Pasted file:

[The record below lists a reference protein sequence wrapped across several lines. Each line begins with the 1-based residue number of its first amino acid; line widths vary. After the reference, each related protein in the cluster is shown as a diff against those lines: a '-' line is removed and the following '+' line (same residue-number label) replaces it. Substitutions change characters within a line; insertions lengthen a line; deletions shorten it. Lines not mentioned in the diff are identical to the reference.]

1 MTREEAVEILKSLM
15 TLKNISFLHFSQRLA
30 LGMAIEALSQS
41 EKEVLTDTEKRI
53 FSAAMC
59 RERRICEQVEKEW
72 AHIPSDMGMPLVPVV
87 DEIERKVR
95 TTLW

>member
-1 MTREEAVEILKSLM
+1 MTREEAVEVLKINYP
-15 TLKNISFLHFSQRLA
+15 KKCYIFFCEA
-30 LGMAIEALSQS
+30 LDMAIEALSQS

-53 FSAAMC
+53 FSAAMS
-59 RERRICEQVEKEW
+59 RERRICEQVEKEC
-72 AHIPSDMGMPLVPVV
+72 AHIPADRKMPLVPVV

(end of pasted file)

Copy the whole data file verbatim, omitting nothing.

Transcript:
[The record below lists a reference protein sequence wrapped across several lines. Each line begins with the 1-based residue number of its first amino acid; line widths vary. After the reference, each related protein in the cluster is shown as a diff against those lines: a '-' line is removed and the following '+' line (same residue-number label) replaces it. Substitutions change characters within a line; insertions lengthen a line; deletions shorten it. Lines not mentioned in the diff are identical to the reference.]

1 MTREEAVEILKSLM
15 TLKNISFLHFSQRLA
30 LGMAIEALSQS
41 EKEVLTDTEKRI
53 FSAAMC
59 RERRICEQVEKEW
72 AHIPSDMGMPLVPVV
87 DEIERKVR
95 TTLW

>member
-1 MTREEAVEILKSLM
+1 MTREEAVEVLKINYP
-15 TLKNISFLHFSQRLA
+15 KKCYIFFCEA
-30 LGMAIEALSQS
+30 LDMAIEALSQS

-53 FSAAMC
+53 FSAAMS
-59 RERRICEQVEKEW
+59 RERRICEQVEKEC
-72 AHIPSDMGMPLVPVV
+72 AHIPADRKMPLVPVV